When you put a point guard as good as Trae Young on an NBA team, an inevitable problem arises. What do you do in the 12 or so minutes when he rests?
Nothing about the Hawks makes them unique in this regard; give any team a guard who ranks among the league leaders in both points and assists, and the same issue is bound to unfold. Unless you have a spare all-NBA-caliber guard lying around, it takes some crafty problem solving.
The Hawks currently hold the second-most efficient offense in the NBA (113.1 points per 100 possessions) led by Trae's 27.9 points and 9.5 assists per game. Unsurprisingly, the offense scores more efficiently with Trae on the court (116.2 points per 100 possessions) than when he rests (101.7).
Despite that gap in numbers, the Hawks have taken the right approach to making it work when Trae rests – replacing him with a number of options – and it is starting to pay dividends of late. The bench has boosted the team in the past few games thanks to the two-way contributions of Onyeka Okongwu, Delon Wright and Danilo Gallinari.
Trae loves what he is seeing from Okongwu.
"He's a lot like me in a lot of ways. We're small, but we're smart. He's small for his position as a big and undersized, but he's very smart. He knows angles. He knows that guys when they dunk, they bring it back. He knows to go grab the ball."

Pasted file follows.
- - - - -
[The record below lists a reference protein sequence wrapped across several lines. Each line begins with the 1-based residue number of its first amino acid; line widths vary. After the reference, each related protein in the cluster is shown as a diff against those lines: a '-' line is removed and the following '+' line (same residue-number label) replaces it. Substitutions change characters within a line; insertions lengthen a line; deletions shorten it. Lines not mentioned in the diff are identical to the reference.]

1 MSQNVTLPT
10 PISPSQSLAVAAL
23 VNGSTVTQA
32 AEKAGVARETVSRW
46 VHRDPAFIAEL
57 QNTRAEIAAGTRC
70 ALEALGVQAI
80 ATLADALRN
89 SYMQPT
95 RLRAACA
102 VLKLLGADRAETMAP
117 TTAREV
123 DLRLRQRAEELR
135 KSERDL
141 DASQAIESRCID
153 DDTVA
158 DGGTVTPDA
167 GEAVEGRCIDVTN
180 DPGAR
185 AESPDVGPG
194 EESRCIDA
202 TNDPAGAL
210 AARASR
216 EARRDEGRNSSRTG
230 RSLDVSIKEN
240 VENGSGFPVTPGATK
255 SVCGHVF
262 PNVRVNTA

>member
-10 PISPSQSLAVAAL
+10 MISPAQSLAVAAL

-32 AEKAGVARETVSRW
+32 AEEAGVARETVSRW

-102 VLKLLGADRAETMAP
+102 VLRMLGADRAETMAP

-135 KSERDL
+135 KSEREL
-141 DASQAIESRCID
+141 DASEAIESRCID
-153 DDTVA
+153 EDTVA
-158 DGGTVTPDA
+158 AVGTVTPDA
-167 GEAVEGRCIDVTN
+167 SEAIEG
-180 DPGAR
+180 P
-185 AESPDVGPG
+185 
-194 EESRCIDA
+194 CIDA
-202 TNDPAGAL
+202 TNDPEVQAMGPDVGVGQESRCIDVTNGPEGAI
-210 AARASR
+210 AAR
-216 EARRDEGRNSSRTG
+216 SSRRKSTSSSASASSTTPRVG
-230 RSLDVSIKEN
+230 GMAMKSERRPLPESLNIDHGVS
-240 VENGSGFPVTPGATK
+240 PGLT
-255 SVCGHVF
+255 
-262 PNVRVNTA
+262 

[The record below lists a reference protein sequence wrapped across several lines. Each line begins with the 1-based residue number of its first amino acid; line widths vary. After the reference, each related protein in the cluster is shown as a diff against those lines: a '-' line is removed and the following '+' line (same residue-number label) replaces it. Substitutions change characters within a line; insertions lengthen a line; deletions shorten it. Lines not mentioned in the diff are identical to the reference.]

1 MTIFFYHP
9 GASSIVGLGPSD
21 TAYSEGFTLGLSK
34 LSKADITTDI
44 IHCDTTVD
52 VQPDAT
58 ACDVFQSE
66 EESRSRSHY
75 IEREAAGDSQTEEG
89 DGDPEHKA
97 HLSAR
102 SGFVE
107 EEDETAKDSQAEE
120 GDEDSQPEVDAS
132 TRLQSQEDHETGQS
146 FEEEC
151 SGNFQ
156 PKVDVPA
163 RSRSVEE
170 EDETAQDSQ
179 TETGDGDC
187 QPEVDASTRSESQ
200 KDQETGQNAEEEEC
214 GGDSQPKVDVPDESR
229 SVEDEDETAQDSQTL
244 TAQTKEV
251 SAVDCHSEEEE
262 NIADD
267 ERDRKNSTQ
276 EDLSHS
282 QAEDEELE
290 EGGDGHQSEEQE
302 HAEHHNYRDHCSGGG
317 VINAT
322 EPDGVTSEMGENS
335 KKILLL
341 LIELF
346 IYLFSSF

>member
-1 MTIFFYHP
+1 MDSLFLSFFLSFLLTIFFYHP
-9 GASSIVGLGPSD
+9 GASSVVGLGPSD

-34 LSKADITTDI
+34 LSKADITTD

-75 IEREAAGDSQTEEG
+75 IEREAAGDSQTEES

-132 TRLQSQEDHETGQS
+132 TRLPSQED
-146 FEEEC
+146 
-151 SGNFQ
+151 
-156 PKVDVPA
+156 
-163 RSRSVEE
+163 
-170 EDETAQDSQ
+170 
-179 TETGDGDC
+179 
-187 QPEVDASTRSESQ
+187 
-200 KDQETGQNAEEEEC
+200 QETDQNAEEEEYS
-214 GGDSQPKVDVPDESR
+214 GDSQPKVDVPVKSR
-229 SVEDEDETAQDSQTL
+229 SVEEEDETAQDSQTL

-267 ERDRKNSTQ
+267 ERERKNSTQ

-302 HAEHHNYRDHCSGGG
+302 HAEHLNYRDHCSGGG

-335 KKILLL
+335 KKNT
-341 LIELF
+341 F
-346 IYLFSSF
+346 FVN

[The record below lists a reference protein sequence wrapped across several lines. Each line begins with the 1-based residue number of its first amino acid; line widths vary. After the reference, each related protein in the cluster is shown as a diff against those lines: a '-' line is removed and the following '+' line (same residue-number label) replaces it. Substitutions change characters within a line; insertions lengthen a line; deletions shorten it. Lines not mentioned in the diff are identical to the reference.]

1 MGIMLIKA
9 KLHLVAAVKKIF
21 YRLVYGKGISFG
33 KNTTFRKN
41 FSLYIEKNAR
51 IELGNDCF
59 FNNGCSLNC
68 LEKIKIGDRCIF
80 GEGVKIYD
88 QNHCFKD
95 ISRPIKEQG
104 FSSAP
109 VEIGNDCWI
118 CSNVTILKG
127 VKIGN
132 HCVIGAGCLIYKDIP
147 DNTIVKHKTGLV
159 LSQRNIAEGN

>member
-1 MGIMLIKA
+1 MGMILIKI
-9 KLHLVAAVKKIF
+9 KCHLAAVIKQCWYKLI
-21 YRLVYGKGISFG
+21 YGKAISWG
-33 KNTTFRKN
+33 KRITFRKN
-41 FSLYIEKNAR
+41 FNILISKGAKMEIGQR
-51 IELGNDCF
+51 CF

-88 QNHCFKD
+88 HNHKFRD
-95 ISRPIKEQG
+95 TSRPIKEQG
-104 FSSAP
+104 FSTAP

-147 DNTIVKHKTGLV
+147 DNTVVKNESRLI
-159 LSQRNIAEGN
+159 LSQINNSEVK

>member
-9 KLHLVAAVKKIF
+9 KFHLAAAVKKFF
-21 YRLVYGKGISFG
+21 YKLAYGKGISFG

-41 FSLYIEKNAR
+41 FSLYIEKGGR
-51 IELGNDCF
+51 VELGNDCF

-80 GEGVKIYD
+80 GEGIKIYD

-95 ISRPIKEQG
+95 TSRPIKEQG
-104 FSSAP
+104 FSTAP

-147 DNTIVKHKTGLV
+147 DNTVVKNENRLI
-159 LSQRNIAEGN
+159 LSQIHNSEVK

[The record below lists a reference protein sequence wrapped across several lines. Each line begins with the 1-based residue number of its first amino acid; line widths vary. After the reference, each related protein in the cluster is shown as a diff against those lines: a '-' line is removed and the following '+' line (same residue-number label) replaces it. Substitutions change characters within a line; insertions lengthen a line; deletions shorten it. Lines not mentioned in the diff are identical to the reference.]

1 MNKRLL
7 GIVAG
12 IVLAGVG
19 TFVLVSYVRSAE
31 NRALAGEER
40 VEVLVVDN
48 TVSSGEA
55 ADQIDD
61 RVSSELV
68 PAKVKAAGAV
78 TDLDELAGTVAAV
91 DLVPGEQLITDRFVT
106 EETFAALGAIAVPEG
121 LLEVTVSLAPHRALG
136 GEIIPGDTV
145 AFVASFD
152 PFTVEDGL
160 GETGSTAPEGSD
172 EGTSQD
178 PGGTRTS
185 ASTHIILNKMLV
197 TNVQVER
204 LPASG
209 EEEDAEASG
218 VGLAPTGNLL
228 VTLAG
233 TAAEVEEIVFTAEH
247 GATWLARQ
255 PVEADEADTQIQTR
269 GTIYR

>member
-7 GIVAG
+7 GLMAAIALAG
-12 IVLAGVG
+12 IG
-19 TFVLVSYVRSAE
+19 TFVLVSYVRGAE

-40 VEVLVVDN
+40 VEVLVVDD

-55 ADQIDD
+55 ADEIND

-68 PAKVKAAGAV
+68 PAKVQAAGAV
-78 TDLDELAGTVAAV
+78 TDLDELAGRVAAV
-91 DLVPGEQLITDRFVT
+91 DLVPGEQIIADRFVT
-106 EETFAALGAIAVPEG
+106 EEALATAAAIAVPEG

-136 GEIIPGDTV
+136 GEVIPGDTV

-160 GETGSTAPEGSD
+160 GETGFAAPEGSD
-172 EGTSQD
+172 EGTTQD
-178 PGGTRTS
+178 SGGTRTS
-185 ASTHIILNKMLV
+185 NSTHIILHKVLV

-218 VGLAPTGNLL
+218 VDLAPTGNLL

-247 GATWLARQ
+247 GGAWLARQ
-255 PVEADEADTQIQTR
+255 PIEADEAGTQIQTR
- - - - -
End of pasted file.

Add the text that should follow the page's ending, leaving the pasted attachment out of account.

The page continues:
When Capela returns, Okongwu will spend more time working with Delon Wright as his point guard. Wright shoulders the playmaking role more now than he did at the beginning of the season, when McMillan preferred to run things through Lou Williams and Kevin Huerter as Wright picked up the nuances of the scheme.
Learning new systems is a skill that Wright picked up during his NBA travels as he plied his craft for Toronto, Memphis, Dallas, Detroit and Sacramento over the previous three seasons.
"It shouldn't be like that, but that's the way I've been for the past few years, trying to figure out an offense on the fly. Even in Toronto, when I first got there I didn't really know the offense, but by my third or fourth year, I was more comfortable and I was playing better. It takes a while to get used to a system and the guys you're playing with."
While Okongwu and Wright have steadied the bench with their two-way play, Gallinari might hold the biggest role in keeping the offense afloat. He has shot over 40 percent from three, and he leads the NBA in free-throw percentage (92.7 percent) while generating attempts at a rapid clip. He also remains the top option for the bench unit in late shot-clock situations.
As the Hawks try to claw their way up the Eastern Conference standings, they will need consistency throughout the playing rotation. It looks like Onyeka, Delon and Gallo are ready to be the spark plugs for the second unit.